Congress authorized the building of a lighthouse on tiny Pumpkin Island in 1852. The light in eastern Penobscot Bay marks the south side of the northwestern entrance to the body of water known as Eggemoggin Reach, which provides passage from Penobscot Bay to Jericho Bay and Blue Hill Bay. In the nineteenth century, this area was heavily traveled by vessels carrying lumber as well as summer pleasure craft.
The light went into service on January 1, 1855. The station consists of a 25-foot brick tower and a 1 1/2-story Colonial Cape keeper's house, attached to the tower by a work shed. An oil house was added in 1904; an 1885 boathouse was enlarged in 1906.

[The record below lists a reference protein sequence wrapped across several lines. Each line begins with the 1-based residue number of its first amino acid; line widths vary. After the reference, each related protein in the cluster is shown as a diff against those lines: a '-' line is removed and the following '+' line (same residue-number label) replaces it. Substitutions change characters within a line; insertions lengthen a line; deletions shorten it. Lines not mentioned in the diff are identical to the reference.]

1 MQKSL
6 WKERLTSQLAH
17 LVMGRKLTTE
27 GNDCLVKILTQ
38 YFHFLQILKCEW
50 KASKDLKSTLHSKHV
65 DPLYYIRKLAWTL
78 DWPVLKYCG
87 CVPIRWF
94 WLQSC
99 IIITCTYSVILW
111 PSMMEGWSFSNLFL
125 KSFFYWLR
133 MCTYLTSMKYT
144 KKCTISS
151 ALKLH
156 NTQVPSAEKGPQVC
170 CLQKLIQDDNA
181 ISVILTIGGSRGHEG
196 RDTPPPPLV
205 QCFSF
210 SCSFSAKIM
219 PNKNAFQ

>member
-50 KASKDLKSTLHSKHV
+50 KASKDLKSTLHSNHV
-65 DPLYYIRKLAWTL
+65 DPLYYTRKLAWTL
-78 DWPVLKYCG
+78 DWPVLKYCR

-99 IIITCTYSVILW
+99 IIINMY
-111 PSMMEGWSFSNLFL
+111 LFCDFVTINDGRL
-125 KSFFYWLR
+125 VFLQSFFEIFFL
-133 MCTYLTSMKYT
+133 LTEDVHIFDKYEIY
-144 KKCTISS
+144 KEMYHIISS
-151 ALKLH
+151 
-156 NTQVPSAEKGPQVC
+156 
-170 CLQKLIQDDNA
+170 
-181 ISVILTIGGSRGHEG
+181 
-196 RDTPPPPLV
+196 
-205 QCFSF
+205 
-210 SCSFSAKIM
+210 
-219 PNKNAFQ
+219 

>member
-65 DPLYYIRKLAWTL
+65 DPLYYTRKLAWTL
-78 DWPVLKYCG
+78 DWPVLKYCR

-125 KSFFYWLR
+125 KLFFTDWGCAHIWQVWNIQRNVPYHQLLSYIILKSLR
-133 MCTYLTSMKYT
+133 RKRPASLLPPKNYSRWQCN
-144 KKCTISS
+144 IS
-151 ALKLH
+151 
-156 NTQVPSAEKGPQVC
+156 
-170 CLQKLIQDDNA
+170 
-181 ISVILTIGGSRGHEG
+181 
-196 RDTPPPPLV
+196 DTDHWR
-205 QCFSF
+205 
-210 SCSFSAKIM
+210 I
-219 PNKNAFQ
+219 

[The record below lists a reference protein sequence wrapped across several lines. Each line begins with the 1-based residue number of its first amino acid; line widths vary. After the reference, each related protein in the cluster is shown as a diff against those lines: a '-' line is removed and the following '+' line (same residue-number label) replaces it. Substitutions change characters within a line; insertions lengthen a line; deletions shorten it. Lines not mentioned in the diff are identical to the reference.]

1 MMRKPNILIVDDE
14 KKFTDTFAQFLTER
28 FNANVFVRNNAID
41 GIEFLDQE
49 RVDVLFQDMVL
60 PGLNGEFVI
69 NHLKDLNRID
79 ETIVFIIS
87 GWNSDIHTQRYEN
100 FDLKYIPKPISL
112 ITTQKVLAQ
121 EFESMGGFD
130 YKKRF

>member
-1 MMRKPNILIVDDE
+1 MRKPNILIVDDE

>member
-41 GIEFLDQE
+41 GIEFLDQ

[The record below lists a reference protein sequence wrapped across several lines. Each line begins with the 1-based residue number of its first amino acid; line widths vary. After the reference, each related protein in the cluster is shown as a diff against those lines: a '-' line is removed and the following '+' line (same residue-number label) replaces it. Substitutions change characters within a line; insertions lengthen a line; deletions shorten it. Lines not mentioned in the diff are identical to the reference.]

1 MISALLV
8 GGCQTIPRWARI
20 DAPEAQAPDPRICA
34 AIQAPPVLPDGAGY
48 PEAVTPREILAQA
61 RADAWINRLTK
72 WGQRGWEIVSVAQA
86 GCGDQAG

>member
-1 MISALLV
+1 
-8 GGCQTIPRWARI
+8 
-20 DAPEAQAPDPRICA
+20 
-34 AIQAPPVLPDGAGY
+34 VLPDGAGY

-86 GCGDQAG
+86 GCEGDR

In 1934, Pumpkin Island Light was one of several of Maine lighthouses that were discontinued and put up for auction by the government. George Harmon of Bar Harbor bought the station along with two others. Since then the island has passed through several private owners. An automatic beacon near Pumpkin Island continues today as an aid to navigation.